Third, "the prophet said so and he will never lead us astray." Many in the Church interpret letters from the First Presidency as essentially canonical. For them, "when the prophet speaks the thinking has been done" even though past presidents of the Church have specifically stated that this popular attitude in the Church is wrong. Furthermore, the First Presidency's letter requesting support for Proposition 8 was stated in the form of a request. It was not mandated or made a matter of faith or doctrine. No canonized scripture was cited in support to illustrate why the Church may have had no choice. L. Whitney Clayton of the Seventy, one of the Church's spokesmen during the Proposition 8 campaign, stated publicly that Church members were free to disagree with the First Presidency's request to support Proposition 8 without fear of repercussion.

If opposition to same-sex marriage were a matter of doctrine, then open support for it would constitute apostasy and Mormons could lose their membership for it. While that actually has been threatened in a handful of cases by zealous local leaders, most LDS opponents of Proposition 8 have been treated as Whitney Clayton said. Bear in mind that I am not talking about individual faith or obedience here; my inquiry is limited to the bases for the Church's opposition to same-sex marriage. And the First Presidency's letter really didn't give much justification.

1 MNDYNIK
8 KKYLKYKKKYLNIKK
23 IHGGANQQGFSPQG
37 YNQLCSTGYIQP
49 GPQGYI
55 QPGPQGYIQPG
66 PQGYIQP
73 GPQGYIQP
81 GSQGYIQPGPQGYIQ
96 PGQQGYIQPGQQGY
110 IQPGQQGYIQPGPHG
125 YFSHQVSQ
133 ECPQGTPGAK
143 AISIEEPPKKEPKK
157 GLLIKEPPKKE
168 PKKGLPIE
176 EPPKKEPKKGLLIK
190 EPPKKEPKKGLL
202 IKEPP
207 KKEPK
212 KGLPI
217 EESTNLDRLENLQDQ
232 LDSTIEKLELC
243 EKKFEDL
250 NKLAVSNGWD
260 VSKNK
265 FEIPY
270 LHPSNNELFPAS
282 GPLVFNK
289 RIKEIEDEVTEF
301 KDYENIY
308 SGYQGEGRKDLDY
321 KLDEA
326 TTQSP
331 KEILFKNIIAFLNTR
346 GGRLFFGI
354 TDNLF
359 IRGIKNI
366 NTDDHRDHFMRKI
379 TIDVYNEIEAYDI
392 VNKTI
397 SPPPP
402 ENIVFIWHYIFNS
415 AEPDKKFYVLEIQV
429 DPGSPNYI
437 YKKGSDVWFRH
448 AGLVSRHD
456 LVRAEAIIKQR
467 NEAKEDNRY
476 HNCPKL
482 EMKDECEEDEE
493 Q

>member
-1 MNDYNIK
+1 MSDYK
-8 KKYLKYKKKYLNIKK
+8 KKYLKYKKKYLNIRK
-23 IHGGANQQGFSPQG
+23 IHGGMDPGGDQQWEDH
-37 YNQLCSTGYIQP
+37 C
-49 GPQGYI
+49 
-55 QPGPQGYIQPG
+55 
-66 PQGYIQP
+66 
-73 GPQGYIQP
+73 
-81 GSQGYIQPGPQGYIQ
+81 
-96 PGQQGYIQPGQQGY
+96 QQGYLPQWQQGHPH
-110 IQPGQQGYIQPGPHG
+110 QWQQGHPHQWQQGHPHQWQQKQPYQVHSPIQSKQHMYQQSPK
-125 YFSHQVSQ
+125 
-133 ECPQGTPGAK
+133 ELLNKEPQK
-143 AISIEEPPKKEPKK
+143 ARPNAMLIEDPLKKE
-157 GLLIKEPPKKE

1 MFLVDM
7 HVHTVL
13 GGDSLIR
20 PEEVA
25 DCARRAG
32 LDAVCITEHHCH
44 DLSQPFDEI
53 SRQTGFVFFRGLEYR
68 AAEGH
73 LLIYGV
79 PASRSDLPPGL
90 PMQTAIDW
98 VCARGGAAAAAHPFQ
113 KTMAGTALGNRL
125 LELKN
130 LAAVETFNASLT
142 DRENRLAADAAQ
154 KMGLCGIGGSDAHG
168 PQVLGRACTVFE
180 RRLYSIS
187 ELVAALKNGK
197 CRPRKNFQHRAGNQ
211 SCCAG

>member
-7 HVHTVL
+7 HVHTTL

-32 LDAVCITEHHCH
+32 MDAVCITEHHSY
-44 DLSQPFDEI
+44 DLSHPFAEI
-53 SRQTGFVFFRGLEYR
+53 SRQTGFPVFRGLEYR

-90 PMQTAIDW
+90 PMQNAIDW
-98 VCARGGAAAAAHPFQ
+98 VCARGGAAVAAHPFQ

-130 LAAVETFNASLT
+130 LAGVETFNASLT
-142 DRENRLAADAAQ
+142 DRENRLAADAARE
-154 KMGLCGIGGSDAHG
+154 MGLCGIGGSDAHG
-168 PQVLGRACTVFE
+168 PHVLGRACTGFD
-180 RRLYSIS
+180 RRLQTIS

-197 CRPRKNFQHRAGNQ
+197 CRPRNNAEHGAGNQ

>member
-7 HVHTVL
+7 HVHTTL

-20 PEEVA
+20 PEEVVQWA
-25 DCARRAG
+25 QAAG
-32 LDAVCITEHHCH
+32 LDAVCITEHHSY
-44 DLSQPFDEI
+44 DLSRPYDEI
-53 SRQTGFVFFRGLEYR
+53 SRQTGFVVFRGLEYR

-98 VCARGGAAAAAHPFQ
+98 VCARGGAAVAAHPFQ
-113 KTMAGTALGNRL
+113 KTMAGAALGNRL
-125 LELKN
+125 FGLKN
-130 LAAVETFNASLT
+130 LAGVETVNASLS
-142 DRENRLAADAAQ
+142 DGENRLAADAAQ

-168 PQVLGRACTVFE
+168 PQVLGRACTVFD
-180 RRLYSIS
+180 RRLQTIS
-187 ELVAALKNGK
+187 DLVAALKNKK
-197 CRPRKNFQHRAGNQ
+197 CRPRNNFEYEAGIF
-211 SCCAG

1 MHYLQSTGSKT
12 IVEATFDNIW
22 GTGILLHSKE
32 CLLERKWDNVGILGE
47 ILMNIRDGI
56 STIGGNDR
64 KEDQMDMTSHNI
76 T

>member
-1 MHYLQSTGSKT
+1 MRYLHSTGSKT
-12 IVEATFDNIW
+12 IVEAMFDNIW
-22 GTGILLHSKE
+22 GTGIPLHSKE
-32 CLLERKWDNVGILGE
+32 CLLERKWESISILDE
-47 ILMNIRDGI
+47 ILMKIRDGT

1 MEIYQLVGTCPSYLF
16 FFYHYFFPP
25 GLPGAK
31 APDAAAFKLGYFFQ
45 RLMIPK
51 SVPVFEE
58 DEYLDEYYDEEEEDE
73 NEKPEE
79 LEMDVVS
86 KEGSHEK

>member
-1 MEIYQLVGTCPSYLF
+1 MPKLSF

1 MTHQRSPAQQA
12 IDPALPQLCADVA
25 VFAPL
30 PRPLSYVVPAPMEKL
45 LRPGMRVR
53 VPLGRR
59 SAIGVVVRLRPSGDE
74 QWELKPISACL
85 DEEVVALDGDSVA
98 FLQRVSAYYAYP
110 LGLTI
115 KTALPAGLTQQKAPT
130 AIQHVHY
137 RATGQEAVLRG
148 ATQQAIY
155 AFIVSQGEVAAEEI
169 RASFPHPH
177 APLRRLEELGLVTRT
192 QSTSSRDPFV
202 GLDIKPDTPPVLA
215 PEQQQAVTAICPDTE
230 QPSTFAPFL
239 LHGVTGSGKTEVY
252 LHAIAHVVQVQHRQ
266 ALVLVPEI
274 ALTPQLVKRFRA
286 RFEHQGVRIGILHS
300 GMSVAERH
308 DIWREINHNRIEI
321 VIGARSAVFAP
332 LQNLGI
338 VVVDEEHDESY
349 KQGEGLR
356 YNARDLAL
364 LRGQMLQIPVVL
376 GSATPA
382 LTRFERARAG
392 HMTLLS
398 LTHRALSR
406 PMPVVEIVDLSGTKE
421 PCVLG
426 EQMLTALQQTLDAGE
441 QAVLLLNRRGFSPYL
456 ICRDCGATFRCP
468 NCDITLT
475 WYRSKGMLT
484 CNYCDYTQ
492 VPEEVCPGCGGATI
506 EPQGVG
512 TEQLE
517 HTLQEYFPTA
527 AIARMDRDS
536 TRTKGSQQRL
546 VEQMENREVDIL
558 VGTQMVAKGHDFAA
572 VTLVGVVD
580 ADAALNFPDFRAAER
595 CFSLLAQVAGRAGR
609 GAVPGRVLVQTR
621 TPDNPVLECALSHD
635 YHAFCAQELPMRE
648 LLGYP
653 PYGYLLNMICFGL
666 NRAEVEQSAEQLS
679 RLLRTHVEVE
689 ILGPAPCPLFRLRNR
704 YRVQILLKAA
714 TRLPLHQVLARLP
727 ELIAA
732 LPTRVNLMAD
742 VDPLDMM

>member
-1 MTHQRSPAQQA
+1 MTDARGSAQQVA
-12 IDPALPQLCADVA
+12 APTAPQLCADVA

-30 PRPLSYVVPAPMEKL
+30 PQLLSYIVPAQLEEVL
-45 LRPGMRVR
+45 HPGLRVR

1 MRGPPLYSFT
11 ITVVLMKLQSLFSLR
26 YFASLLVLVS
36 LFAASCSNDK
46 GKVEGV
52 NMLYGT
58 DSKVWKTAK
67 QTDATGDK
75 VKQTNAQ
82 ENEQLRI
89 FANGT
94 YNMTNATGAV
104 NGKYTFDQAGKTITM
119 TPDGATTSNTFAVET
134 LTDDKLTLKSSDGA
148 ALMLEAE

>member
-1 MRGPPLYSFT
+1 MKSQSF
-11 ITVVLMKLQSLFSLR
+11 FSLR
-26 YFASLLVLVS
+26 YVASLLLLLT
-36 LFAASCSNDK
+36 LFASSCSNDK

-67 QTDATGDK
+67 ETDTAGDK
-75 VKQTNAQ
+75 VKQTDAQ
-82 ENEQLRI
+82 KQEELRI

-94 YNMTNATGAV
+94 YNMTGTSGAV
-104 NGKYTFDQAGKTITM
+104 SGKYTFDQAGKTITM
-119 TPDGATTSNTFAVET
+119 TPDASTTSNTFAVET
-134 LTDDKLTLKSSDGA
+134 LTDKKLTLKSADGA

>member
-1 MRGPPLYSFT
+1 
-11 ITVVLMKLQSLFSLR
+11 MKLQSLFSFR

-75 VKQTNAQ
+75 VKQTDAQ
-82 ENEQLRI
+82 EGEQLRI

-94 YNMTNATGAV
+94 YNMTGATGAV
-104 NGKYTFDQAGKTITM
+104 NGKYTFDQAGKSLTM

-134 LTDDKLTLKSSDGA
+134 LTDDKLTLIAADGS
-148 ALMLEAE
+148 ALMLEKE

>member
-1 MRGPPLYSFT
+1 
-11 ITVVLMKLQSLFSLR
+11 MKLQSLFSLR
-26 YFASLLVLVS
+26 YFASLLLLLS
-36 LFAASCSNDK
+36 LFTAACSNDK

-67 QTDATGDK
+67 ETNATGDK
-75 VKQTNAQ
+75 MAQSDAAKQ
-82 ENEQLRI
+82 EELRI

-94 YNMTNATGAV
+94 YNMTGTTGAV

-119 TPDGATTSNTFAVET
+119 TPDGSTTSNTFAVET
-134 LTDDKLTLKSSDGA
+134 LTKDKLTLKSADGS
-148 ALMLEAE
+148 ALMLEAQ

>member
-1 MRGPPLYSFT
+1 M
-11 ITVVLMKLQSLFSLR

Rather than being a sudden and unexpected revelation, many members of the Church probably don't know that the Church's opposition to Proposition 8 was simply the latest step in a well-orchestrated and nearly 2 decades old plan by the Church to oppose civil unions and same-sex marriage throughout the United States, one germinated long ago by senior Church leadership at a time when they apparently clung to the idea that orientation was either a choice or could be changed. The Church has now backed off that position and grudgingly acknowledged that orientation is a "core characteristic" but still hedges its bets by saying this characteristic "may" not be changeable "in this life" for "some". But with God apparently choosing not to speak yet on the matter, the Church finds itself in an ever-more delicate dance trying to reconcile its theology with the increasing body of evidence about orientation that simply cannot be harmonized with that theology. Ultimately one of them will have to give way. That is also probably why the First Presidency's letter was not couched in terms of official doctrine. I believe it's also because, as with Pres. Hinckley, the current First Presidency simply doesn't know the answers and so they are defaulting back to familiar territory but, recognizing the implications of the 9th Article of Faith and their own lack of revealed knowledge, recognized that they couldn't make compliance a doctrinal requirement. They are smart men walking an increasingly fine line. What else could they do?